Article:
"Multiple somatic lesions in breast cancer cells can activate the PI3 kinase pathway, and developing an understanding of mechanisms whereby these events deregulate signaling is critical for accurate drug targeting."
—Matthew Ellis, MB, PhD
Matthew Ellis, MB, PhD, Professor of Medicine and the Anheuser-Busch Chair in Medical Oncology at Washington University School of Medicine, St. Louis, commented for The ASCO Post on the emerging field of research on drugging PI3K mutations.
“Multiple somatic lesions in breast cancer cells can activate the PI3 kinase pathway, and developing an understanding of mechanisms whereby these events deregulate signaling is critical for accurate drug targeting. The field is still uncovering new ways where PI3 kinase gets activated,” he noted.
“For example,” Dr. Ellis continued, “in a study from the University of North Carolina, Dr. Perou’s team showed that SOX4 is a novel regulator of PI3K signaling in basal-like breast cancers. It was amplified in approximately 40% of basal-like tumors with high PI3K signaling, which is comparable to the frequency of PIK3CA or PTEN alterations.1 It’s not clear how SOX4 achieves PI3K pathway activation, but it appears to do so, which means we could potentially target the downstream effect of SOX4 overexpression with PI3K pathway–targeted agents,” he predicted.
“This sort of complexity explains why our initial efforts to link the efficacy of everolimus to the presence of PIK3CA mutations have not yielded clear results, likely because other biologic events and mutations that also determine efficacy have not been taken into account,” he said.
Targeting of PIK3CA will probably best be achieved with a direct inhibitor, as reported by a number of investigators in San Antonio. BYL-719 and other highly specific PI3K-alpha inhibitors look promising, according to Dr. Ellis. While the BKM120 compound is a broader inhibitor, Dr. Ellis’ group showed that patients who are resistant to endocrine therapy can respond to the combination of fulvestrant and BKM120.
“We are also learning that inhibiting cyclin D/CDK4 activity is important,” he said, and is “clearly targetable” by the LEE-011 CDK4 inhibitor. A triple combination of an endocrine agent, a PI3K inhibitor, and a CDK4 inhibitor could be a potent approach to treatment, he predicted.
In HER2-positive tumors, the associations are similarly complex. In San Antonio, German researchers showed that PI3KCA mutations are associated with poor response to otherwise effective HER2-targeting.2 However, since PI3KCA mutations are associated with luminal type biology, “we have to tease all this out because direct cause and effect is not demonstrated in these studies,” Dr. Ellis added.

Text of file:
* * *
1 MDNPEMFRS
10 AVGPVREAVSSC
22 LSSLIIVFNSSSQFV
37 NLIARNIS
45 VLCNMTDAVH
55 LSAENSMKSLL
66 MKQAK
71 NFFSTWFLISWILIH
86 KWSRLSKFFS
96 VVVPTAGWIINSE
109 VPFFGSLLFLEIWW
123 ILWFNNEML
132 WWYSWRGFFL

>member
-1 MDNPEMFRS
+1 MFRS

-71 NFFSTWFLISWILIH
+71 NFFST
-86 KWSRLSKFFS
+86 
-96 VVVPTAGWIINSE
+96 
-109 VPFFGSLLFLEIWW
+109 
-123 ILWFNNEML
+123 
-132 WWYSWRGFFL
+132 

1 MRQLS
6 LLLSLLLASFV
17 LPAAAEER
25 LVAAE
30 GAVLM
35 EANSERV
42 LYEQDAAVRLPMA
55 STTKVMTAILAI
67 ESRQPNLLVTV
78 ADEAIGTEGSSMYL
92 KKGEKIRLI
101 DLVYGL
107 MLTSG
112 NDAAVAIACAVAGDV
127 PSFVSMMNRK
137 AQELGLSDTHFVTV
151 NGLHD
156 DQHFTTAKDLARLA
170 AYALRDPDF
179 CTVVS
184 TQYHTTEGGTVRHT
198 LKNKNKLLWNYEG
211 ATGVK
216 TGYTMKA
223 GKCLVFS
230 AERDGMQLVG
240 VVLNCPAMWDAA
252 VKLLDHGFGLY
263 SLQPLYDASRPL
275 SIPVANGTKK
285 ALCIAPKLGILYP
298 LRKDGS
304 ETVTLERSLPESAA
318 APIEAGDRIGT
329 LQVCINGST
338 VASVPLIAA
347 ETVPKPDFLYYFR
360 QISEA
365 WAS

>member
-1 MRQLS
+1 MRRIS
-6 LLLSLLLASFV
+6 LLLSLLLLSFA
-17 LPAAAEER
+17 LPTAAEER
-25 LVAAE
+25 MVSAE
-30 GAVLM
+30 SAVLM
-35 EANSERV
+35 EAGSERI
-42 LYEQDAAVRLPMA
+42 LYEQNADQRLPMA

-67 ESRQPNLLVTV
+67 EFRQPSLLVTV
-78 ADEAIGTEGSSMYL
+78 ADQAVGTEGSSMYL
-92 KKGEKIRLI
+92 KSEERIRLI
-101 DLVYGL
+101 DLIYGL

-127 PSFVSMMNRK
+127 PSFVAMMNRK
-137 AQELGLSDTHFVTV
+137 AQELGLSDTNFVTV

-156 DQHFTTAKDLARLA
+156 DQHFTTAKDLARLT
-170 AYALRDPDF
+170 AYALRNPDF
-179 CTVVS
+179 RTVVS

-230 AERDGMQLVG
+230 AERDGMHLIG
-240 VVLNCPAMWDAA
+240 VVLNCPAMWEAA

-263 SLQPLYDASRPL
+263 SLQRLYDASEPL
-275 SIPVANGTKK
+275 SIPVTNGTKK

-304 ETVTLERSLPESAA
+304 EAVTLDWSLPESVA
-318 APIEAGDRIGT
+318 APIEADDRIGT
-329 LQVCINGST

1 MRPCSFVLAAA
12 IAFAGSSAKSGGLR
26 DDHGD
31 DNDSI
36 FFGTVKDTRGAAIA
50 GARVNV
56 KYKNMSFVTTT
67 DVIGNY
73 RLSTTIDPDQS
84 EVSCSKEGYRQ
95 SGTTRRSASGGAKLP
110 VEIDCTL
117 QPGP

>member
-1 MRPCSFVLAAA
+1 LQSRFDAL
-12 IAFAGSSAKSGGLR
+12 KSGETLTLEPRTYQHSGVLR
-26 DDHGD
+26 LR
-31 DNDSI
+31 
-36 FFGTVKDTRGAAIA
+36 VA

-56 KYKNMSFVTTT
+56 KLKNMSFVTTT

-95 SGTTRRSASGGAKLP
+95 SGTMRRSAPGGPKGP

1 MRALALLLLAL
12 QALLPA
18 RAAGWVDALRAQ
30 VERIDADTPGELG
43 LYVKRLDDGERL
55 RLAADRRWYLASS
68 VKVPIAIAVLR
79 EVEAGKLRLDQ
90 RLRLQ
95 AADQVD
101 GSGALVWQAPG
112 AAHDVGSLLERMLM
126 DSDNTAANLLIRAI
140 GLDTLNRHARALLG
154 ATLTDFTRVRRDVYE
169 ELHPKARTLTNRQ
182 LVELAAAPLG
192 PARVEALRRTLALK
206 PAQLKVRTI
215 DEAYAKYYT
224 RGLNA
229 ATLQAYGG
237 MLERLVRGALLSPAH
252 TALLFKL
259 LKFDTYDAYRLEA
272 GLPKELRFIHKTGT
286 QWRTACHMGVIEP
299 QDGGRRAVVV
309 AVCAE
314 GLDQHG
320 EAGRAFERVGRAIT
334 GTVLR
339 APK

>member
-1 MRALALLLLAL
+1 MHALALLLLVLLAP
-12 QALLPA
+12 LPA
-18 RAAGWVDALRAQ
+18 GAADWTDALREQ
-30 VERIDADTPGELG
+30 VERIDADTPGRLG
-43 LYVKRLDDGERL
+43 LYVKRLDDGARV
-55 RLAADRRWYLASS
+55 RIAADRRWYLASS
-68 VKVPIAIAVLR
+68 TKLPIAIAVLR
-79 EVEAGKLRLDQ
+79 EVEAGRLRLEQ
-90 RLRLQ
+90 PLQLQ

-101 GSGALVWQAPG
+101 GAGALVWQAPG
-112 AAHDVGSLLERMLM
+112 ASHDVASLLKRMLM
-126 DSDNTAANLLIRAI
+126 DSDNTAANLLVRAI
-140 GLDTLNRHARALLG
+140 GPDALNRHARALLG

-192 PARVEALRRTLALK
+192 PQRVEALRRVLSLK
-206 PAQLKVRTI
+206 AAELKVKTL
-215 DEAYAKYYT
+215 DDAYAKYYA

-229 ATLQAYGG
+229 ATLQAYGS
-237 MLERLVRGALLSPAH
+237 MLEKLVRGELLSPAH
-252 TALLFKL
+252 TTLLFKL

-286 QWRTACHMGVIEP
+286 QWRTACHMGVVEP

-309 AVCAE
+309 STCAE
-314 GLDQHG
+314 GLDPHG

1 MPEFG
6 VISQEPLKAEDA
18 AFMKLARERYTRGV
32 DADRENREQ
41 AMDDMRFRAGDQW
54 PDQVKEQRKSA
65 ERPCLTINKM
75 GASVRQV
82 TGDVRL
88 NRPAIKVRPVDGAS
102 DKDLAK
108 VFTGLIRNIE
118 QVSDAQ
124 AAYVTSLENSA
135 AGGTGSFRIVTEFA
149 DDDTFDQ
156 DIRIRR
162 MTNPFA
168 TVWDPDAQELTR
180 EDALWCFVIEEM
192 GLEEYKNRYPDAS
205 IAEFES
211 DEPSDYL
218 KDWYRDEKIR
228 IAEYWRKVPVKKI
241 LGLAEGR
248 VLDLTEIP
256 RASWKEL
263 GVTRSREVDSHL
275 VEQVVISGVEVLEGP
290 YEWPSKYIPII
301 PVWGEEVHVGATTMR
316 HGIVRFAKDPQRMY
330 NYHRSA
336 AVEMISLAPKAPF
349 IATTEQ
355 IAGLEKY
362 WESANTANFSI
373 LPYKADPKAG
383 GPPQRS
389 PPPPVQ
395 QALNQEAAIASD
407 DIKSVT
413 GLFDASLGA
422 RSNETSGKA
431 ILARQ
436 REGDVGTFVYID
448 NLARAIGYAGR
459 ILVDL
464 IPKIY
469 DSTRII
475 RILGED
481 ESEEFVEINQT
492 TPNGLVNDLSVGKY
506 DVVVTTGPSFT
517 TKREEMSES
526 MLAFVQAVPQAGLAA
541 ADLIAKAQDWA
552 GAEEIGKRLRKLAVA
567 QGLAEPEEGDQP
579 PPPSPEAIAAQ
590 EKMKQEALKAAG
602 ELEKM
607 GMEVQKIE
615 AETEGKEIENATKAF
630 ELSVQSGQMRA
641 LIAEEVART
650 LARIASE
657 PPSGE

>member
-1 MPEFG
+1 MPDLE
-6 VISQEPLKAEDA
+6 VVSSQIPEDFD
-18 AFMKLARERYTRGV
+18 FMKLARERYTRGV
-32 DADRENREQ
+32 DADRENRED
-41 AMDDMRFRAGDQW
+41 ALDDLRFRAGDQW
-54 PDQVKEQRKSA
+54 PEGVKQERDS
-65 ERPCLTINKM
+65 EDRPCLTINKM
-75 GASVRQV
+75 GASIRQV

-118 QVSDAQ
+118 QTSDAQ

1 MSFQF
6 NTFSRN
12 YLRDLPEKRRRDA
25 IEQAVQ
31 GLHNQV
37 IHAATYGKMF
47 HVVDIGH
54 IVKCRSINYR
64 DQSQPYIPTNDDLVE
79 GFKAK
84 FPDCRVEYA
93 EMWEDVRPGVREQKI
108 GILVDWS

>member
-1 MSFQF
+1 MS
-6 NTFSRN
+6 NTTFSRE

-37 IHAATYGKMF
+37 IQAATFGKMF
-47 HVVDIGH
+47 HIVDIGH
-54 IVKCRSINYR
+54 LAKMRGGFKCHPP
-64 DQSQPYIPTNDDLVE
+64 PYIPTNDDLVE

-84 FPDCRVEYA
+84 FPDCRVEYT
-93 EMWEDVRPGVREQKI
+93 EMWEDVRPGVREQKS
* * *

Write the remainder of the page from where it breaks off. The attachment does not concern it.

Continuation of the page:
Insights have also been gained into PI3KCA mutations in the hormone-sensitive environment—affecting not only estrogen receptor–positive tumors, but also androgen receptor–positive tumors that are part of the triple-negative subset of patients. “The molecular apocrine tumors can also be PIK3CA-mutant,” Dr. Ellis noted.
“So it appears that this PIK3CA mutation story is associated with luminal biology and hormone receptor–driven tumors, and it is also associated with androgen receptor expression.” In this setting there is potential for yet another novel strategy: combining an antagonist of the androgen receptor with PIK3CA inhibition. ■
Disclosure: Dr. Ellis reported no potential conflicts of interest.
1. Gatza ML, Silva G, Hoadley KA, et al: An integrated genomics approach identifies novel drivers of oncogenic pathway activity in human breast cancer. 2013 San Antonio Breast Cancer Symposium. Abstract S4-01. Presented December 12, 2013.
2. Loibl S, Denkert C, Schneeweis A, et al: PIK3CA mutation predicts resistance to anti-HER2/chemotherapy in primary HER2-positive/hormone-receptor-positive breast cancer—prospective analysis of 737 participants of the GeparSixto and GeparQuinto studies. 2013 San Antonio Breast Cancer Symposium. Abstract S4-06. Presented December 12, 2013.
Components of the phosphatidylinositide 3-kinase/mammalian target of rapamycin (PI3K/mTOR) pathway are deregulated in many human cancers, with about 30% of breast cancers harboring PIK3CA gene mutations. Emerging research shows that these mutations may render estrogen receptor alpha-positive tumors ...